A pair of conjoined barn swallows, attached at the hip by skin and possibly muscle tissue, will be sent to the Smithsonian Institution for study and examination, Arkansas wildlife officials said.
If confirmed, officials say it could prove to be an incredibly rare find – a set of conjoined twins among birds.
“I can't even say it's one in a million – it's probably more than that,” said Karen Rowe, an ornithologist with the Arkansas Game and Fish Commission. “There's just very little to no records of such a thing.”
The birds, found by a landowner in White County on Thursday, fell out of a nest as a healthy sibling flew off to learn how to hunt with its parents, Rowe said.
The birds first appeared to have only three legs, but further examination found a fourth leg tucked up underneath the skin connecting the pair.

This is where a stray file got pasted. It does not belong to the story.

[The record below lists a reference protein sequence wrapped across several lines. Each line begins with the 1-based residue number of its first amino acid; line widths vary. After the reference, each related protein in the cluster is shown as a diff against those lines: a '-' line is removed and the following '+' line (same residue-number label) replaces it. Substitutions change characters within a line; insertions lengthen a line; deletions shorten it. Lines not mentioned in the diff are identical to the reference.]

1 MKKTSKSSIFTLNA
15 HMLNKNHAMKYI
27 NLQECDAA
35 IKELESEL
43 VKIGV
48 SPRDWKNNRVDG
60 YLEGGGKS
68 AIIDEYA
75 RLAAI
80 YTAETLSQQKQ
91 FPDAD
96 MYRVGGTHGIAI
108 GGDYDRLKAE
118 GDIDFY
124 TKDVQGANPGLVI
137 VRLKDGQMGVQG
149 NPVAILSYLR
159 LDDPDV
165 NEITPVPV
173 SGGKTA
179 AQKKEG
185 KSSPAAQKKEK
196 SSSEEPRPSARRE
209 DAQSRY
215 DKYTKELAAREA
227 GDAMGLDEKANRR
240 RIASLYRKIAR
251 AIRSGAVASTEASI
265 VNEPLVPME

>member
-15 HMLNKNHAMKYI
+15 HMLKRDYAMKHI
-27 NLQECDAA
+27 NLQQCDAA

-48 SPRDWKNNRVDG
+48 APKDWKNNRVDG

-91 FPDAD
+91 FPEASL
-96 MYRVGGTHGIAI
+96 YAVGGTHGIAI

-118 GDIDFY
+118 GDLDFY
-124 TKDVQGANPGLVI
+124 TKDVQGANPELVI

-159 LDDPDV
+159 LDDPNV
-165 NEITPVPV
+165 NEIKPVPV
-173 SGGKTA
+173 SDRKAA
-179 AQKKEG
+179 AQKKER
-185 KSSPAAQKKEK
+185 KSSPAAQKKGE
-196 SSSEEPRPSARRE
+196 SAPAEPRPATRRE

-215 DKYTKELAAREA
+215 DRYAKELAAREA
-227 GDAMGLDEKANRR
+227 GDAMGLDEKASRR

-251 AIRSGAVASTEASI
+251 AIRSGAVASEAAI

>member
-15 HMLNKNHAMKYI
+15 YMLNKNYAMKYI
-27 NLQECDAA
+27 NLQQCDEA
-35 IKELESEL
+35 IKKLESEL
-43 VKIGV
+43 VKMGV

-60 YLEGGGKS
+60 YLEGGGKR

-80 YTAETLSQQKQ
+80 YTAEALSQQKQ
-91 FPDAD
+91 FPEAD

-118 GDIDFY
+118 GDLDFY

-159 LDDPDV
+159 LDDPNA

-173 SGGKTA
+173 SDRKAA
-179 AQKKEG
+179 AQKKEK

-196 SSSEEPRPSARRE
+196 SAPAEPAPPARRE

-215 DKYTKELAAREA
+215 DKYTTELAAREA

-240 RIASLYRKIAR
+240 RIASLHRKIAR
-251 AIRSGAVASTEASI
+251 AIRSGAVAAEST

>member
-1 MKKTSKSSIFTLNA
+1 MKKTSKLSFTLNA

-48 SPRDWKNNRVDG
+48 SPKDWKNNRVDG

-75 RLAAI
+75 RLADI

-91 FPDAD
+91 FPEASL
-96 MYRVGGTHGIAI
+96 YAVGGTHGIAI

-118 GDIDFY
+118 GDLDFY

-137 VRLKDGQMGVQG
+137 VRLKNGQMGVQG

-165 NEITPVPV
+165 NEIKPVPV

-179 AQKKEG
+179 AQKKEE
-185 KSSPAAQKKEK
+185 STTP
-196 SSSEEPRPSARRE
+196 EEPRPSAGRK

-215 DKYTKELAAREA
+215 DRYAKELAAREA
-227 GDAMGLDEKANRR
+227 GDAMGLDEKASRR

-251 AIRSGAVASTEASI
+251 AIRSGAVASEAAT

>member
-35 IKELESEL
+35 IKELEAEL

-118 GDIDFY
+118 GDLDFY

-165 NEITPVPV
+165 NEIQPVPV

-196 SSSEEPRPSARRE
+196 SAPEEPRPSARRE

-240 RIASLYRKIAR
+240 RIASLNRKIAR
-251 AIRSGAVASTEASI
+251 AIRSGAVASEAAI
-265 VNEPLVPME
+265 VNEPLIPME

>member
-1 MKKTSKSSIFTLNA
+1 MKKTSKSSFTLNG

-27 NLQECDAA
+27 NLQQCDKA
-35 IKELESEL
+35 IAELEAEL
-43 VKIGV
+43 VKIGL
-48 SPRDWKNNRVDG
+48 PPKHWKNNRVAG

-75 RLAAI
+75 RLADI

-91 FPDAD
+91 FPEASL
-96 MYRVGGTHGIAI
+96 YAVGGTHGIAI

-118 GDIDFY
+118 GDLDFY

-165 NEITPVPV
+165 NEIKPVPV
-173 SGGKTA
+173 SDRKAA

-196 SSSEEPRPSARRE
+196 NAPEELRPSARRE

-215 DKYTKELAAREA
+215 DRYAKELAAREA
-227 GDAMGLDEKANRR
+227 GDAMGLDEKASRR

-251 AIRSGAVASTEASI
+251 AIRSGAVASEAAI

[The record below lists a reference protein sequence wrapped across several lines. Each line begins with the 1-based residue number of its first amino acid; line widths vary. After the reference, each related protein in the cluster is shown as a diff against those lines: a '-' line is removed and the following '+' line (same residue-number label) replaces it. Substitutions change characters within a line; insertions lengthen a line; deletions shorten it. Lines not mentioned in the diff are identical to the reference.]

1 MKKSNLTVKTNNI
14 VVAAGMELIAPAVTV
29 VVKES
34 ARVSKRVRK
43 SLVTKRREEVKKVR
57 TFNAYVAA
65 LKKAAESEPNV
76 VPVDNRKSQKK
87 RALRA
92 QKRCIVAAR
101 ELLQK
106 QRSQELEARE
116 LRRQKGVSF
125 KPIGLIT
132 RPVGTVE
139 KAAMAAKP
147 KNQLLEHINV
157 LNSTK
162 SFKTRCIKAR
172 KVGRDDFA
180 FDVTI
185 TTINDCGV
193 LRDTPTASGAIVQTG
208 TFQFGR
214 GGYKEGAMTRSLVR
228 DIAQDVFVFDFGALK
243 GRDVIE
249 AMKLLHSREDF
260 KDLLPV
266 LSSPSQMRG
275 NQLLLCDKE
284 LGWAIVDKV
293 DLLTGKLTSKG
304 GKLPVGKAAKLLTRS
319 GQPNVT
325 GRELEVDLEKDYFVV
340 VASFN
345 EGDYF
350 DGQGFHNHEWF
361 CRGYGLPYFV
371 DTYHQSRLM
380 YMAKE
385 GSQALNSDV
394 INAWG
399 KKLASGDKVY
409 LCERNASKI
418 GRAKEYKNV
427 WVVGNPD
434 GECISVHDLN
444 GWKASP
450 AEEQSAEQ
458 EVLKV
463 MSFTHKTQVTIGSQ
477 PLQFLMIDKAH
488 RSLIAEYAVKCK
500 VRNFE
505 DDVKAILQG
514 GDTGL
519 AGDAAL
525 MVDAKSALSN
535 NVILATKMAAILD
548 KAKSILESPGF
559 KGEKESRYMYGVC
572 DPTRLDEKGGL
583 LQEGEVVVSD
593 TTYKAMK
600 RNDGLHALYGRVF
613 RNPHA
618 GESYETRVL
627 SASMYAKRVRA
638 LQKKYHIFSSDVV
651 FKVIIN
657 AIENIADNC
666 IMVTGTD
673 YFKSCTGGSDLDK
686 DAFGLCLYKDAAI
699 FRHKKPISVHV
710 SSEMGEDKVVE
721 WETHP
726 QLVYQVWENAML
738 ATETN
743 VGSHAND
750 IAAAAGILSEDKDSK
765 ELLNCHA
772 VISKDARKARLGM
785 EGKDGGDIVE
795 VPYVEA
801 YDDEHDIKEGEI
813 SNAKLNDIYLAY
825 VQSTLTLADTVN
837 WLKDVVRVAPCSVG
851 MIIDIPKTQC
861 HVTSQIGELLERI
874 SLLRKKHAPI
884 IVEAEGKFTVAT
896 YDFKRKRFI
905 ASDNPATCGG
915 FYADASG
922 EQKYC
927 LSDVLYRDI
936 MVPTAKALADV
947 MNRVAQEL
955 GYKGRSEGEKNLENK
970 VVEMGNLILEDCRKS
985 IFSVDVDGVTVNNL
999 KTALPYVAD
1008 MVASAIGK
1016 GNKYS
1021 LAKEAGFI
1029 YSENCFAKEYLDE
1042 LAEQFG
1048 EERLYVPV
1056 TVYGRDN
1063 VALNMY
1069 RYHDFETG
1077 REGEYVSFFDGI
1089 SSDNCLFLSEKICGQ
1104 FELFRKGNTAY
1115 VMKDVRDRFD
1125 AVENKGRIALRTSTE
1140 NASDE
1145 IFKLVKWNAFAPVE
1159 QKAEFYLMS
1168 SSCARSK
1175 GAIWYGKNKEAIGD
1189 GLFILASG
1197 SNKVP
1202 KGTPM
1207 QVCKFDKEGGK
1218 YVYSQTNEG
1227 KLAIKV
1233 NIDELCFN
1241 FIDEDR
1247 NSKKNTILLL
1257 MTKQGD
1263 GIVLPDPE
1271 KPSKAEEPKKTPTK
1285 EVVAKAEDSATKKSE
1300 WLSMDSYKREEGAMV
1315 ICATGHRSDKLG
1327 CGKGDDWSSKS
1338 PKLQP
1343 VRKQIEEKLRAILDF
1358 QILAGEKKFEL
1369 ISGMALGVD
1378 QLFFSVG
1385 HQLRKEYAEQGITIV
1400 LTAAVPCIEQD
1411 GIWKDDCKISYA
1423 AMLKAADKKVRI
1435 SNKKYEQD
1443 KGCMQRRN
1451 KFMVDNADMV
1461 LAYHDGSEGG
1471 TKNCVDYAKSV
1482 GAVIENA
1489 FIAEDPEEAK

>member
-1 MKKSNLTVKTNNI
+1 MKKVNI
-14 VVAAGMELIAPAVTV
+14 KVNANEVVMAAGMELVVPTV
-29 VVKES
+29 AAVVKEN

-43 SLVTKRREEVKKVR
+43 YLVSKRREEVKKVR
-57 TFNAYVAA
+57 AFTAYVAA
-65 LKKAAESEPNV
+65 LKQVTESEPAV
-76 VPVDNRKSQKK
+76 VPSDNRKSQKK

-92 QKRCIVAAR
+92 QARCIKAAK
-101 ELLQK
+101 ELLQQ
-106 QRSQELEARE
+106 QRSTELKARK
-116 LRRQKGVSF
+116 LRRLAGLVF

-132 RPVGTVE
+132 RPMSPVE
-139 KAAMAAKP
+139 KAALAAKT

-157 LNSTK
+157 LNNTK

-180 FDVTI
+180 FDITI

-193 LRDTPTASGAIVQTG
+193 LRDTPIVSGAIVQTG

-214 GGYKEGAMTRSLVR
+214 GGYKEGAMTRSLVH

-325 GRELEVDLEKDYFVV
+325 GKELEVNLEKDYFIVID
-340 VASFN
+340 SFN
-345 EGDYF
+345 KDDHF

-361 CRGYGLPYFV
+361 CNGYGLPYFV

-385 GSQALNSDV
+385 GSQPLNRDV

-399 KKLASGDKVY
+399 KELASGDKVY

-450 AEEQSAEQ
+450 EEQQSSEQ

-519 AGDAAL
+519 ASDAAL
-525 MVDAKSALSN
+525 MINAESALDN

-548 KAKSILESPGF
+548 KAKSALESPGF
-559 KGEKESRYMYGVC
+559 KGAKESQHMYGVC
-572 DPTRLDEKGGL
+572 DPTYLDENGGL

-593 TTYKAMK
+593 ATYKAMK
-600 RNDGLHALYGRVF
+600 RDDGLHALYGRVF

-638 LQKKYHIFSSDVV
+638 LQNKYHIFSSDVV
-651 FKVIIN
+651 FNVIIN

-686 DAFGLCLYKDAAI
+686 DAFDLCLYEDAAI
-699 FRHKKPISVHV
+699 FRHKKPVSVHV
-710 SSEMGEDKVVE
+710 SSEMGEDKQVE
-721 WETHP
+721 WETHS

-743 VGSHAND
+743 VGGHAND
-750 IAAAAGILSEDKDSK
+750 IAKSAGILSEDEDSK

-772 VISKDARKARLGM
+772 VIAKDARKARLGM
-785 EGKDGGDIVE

Rowe said the landowner likely kept the birds for a day before calling wildlife officials. By the time officials arrived, the two birds refused to eat.
One of the birds died Friday morning, and a veterinarian later euthanized the other.
While conjoined twins have been documented in humans, other mammals and reptiles, finding conjoined birds is difficult, as they likely die before being discovered, Rowe said. X-rays of the pair found each bird was fully formed, Rowe said.